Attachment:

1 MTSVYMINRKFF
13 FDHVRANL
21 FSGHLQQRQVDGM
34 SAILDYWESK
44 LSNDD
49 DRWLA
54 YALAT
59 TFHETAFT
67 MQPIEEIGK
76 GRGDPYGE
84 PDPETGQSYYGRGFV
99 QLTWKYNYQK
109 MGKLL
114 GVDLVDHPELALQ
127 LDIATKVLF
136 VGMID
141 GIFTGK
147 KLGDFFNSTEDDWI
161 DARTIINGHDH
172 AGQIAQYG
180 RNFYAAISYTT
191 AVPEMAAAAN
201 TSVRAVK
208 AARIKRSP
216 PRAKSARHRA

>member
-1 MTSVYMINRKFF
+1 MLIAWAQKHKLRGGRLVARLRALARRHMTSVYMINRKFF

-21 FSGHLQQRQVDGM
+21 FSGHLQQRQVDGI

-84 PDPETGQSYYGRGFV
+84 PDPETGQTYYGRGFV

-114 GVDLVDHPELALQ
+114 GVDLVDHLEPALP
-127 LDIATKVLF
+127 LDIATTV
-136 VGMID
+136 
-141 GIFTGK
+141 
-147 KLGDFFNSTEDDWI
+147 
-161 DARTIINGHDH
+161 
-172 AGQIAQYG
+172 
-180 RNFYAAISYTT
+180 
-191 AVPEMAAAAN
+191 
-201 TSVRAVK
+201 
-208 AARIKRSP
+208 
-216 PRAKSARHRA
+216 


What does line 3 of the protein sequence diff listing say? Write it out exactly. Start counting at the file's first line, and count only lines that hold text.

21 FSGHLQQRQVDGM